NASHUA, N.H. – The evolution of aerospace and defense electronics technologies accelerates at a staggering pace, yet readers of Military & Aerospace Electronics overwhelmingly are optimistic in their abilities to adapt to future changes in technologies, military priorities, and Washington politics.
A year-end survey of Military & Aerospace Electronics readers finds that more than eight in ten feel extremely, very, or somewhat optimistic of their company's ability to adapt successfully to future technological and political changes amid shifting military priorities.
The survey reveals that 39.2 percent of readers are very optimistic about their abilities to adapt to changes, 26.5 are somewhat optimistic, and 18.6 are extremely optimistic, while 15.7 percent are slightly or not at all optimistic.
The survey, conducted in October and November, polled Military & Aerospace Electronics readers on eight core questions: most important aerospace and defense electronics applications; most important military programs; most important enabling technologies; company future health; needs from electronics vendors; top business threats; and ability to adapt to change.
The most important applications among Military & Aerospace Electronics readers are command, control, reconnaissance, and surveillance; unmanned vehicles; secure networking and communications; artificial intelligence and machine learning; and trusted computing and cyber security.
Also of interest, although not to the degree of the top-five applications, are electronic warfare (EW); high-performance embedded computing and digital signal processing; 5G communications for military operations; hypersonic weapons and aircraft; and directed-energy technologies like laser weapons and high-power microwaves.
Rounding out the top-15 applications among readers are strategic and tactical missile defense; new military helicopter programs; advanced manned fighter and bomber aircraft; countermine warfare; and revitalization of the nation's nuclear arsenal.
Readers identified their top-18 military programs of importance to their companies. The top-six programs are the GPS III secure navigation satellite; F-35 joint strike fighters; Terminal High Altitude Area Defense (THAAD); Large Unmanned Surface Vehicle (LUSV); space-based overhead persistent infrared surveillance; and Joint Light Tactical Vehicle (JLTV).
Other programs of interest are the future B-21 long-range strike bomber; Virginia-class fast attack submarines; next-generation land-based intercontinental ballistic missile (ICBM), or Ground-Based Strategic Deterrent (GBSD); P-8A Poseidon maritime patrol and surveillance aircraft; F-15EX air-superiority jet fighters; and the FFG(X) future Navy frigate.
Rounding out the top-18 most important military programs to Military & Aerospace Electronics readers are the armored multi-purpose vehicle; SM-3 Aegis ballistic missile defense weapons; Arleigh Burke-class Flight III destroyers; U.S. Marine Corps CH-53K heavy-lift helicopters; Long-Range Anti-Ship Missile (LRASM); and Columbia-class ballistic missile submarine.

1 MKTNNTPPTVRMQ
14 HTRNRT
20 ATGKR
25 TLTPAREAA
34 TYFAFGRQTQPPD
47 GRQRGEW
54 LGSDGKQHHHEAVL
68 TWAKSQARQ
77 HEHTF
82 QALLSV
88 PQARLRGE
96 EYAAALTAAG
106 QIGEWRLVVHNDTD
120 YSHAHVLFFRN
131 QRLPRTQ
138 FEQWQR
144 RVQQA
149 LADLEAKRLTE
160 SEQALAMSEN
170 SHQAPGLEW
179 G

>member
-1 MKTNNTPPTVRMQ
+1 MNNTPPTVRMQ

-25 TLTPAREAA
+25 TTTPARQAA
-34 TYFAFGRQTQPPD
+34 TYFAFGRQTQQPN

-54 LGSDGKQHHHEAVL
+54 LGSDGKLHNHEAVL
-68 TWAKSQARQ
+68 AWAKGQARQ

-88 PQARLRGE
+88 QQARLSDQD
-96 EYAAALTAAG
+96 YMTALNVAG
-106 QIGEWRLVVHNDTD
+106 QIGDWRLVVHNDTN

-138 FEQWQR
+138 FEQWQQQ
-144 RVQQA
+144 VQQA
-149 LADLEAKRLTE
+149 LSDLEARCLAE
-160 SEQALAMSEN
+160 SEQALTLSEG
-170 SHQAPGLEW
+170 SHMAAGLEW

At the top of the most important enabling technologies for Military & Aerospace electronics readers are sensors; embedded computing and digital signal processing; software applications and real-time software; electro-optics; trusted computing and cyber security; and RF and microwave components.
Rounding out the most important enabling technologies are test and measurement equipment; cabling, connectors, and interconnect technologies; power control and conditioning; radiation-hardened electronic components; and data buses and networking.
What do Military & Aerospace Electronics readers need most from their vendors? Readers answered technology development and innovation; continued support and supply of legacy components; software development and support; trusted computing and cyber security support; manufacturing support; and obsolescence management.
Asked about the importance of annual increases to the U.S. defense budget, 82 percent said budget increases are extremely, very, or somewhat important to their companies. Fewer than 18 percent said annual defense budget increases are slightly or not at all important.
What about company health and growth potential over the next 18 months? Nearly 18 percent said their company prospects are extremely, very, or somewhat strong. Less than 12 percent said their company prospects are slightly or not at all strong, and 3 percent are undecided.
So what keeps Military & Aerospace Electronics up at night? Political changes in Washington; a potential downturn in the U.S. economy; trade wars with China; revolutionary changes in technology; Brexit or other EU-related issues; and regional conflicts in areas like the Middle East.
Other potential worries are political gridlock in Washington; a future financial crisis; and a downturn in U.S. military spending.